This post comes to you from hospital.
In the brief second before you hit the ground – the hackneyed phrase is ‘your life flashes in front of you’ – so, yes, in the brief moment after my toe struck the threshold and my body thumped down on to the hard tiles of our bathroom floor, in that moment, my life would, I am sure, have flashed in front of me, had I not been preoccupied with stretching out wildly for something much more interesting which might cancel the thump and its all too predictable consequences.
There will be many stroke survivors who understand that previous sentence horribly well. All the work you have put into recovery, those balance and strengthening exercises, the hours on the treadmill, the endless exhortations of physiotherapists to keep active, but to be sensible, all, all, put in jeopardy, by that one careless moment with your eyes fixed on the loo when you should have remembered that your left foot could misbehave at any time.
I lie on the ground, immediately realising that I have been a silly boy, and that being a silly boy has consequences, for myself and for my loved ones. Johanna is aghast; Archie is aghast; I am completely fed up. Kind neighbours help me to get to my feet. I stand, supported but shaky, but miraculously pain free. With help, I take a few steps. Bang. The worst pain I’ve ever felt, radiating from my hip and piercing its way into my torso and down my thigh. I hobble slowly to bed with help, fantasising that next morning I will waken and the whole event will be a fleeting, horrible dream.
It is not, of course. The next morning – a glorious sunny Deeside day – but not for me. For me, the telephone wrestle with NHS 24 and its tortuous journey through the ‘If you have… ‘ menu, the inevitable covid questions, the human who needs to know your symptoms, but doesn’t know where you are geographically, her colleague who asks the same questions, then passes the details to the local health board, who phone me back and tell me to dial 999 and call an ambulance, which I do, painfully exasperated that I should just have started with that option and why couldn’t they have done that for me, and, and…. But, of course, it’s much worse in India, and possibly worse in much of the world, though the pain of injury is identical wherever you are.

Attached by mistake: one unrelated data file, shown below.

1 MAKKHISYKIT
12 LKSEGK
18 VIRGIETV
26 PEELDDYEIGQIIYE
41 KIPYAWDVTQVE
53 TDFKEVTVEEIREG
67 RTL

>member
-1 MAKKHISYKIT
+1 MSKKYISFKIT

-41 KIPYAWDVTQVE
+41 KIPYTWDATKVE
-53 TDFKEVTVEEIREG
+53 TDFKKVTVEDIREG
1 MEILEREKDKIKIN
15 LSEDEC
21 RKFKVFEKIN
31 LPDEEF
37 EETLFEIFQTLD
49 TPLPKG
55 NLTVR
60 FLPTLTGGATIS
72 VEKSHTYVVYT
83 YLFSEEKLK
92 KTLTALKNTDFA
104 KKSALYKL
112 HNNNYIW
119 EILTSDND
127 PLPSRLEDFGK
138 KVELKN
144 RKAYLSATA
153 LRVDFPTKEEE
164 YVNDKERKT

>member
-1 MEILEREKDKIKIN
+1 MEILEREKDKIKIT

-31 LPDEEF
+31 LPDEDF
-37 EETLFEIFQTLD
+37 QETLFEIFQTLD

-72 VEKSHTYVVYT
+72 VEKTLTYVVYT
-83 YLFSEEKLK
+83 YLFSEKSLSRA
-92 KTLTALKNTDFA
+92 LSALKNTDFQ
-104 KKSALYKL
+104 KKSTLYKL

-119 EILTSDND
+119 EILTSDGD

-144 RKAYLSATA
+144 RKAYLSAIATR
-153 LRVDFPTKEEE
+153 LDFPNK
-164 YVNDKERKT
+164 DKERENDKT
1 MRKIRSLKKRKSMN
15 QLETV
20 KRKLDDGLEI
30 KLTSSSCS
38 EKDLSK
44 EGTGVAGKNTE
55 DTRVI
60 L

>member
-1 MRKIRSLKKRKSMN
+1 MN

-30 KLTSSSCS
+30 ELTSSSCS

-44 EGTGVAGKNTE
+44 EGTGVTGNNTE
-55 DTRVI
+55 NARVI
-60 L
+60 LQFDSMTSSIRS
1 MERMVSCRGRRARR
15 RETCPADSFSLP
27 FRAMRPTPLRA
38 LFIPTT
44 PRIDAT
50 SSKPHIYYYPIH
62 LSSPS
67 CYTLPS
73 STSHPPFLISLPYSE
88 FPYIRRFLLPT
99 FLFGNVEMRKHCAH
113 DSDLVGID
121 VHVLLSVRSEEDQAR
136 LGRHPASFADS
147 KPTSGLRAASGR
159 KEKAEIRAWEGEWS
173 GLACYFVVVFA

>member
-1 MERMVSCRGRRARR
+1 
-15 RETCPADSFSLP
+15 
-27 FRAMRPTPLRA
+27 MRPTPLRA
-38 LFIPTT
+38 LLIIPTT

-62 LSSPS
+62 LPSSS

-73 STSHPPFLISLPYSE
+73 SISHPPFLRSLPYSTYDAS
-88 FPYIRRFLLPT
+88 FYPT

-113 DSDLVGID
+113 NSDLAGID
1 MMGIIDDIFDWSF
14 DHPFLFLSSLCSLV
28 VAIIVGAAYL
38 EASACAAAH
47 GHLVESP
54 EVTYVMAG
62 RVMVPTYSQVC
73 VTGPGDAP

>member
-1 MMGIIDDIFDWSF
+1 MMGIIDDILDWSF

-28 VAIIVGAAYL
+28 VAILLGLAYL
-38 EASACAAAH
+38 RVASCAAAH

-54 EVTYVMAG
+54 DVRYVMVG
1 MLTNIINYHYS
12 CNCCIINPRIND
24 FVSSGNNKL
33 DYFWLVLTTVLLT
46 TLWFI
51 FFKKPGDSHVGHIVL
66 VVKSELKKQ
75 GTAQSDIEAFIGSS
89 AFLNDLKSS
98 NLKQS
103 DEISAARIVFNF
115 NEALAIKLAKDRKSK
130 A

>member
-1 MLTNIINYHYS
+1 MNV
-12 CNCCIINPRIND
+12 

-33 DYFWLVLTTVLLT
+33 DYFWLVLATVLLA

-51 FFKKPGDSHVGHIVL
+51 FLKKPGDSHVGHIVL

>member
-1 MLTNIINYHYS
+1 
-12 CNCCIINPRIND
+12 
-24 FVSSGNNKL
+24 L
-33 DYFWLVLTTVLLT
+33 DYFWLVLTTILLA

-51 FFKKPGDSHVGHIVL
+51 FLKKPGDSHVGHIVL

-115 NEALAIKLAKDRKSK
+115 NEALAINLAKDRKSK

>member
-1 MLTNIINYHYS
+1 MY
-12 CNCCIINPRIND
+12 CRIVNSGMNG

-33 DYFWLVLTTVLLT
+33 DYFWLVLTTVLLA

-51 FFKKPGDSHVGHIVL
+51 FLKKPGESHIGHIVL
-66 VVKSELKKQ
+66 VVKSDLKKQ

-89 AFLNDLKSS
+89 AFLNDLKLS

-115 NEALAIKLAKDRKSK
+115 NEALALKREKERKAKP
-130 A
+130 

Sunday morning, therefore, spent in an ambulance. An hour’s journey and a 90-minute wait till we are admitted, the ambulance crew courteous throughout, though I’m sure they could be doing better things with their time than waiting stationary outside a hospital in the Aberdeen sunshine. The same courtesy when we are finally admitted despite all staff being occupied continuously and masked to the hilt. Bloods taken, blood pressure measured, canula inserted for liquid Paracetamol. Huh! This pain laughs at Paracetamol. More questions. Finally, an x-ray to be arranged. Another hour passes. The pain increases with time and immobility. X-ray completed and – great joy – they can find no fracture. It’s ‘soft tissue damage’. So how to get home? I can’t stand; I can’t walk; but I can sit – and wait. The staff are endlessly patient, so I should be too. Behind the scenes discussion. They struggle to find a bed, but by 9 p.m. I am in a ward. I am finally assessed by a doctor at 11 p.m. – 12 hours after I left home, more than 24 hours after I fell over, which, of course, is the point at which I should have called for help, but Saturday evening? You don’t like to call them out. Silly boy.
And now I sit here – Tuesday morning – listening to the chatter of nurses, the endless call of buzzers, the rings and beeps and musical notes of phones. The distant cries of ‘Squeeze your buttocks’, ‘you’ll need to stand up to get your bowels moving’ and ‘how do you transfer normally?’ It’s like returning to the stroke unit, except I have a single room and it’s more painful. It’s deja vu.
Today, Tuesday, clutching a zimmer frame, I can at least shuffle to the toilet, and that’s progress. Now, there is a sentence I thought I’d never write in my life.
Update Wed pm – it’s a fractured pelvis, picked up on a scan today.